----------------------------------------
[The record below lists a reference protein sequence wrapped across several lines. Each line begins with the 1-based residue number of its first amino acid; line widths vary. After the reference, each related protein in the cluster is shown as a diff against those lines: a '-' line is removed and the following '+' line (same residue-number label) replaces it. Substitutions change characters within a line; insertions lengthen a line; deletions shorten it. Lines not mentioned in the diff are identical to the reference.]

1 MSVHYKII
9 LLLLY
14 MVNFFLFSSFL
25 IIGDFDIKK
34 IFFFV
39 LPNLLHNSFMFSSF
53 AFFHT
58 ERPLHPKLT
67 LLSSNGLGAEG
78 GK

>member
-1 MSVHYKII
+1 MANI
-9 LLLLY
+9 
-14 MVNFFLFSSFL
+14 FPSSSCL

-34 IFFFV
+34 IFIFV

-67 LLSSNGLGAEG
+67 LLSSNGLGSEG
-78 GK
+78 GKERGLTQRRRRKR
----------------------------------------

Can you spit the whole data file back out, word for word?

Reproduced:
[The record below lists a reference protein sequence wrapped across several lines. Each line begins with the 1-based residue number of its first amino acid; line widths vary. After the reference, each related protein in the cluster is shown as a diff against those lines: a '-' line is removed and the following '+' line (same residue-number label) replaces it. Substitutions change characters within a line; insertions lengthen a line; deletions shorten it. Lines not mentioned in the diff are identical to the reference.]

1 MSVHYKII
9 LLLLY
14 MVNFFLFSSFL
25 IIGDFDIKK
34 IFFFV
39 LPNLLHNSFMFSSF
53 AFFHT
58 ERPLHPKLT
67 LLSSNGLGAEG
78 GK

>member
-1 MSVHYKII
+1 MANI
-9 LLLLY
+9 
-14 MVNFFLFSSFL
+14 FPSSSCL

-34 IFFFV
+34 IFIFV

-67 LLSSNGLGAEG
+67 LLSSNGLGSEG
-78 GK
+78 GKERGLTQRRRRKR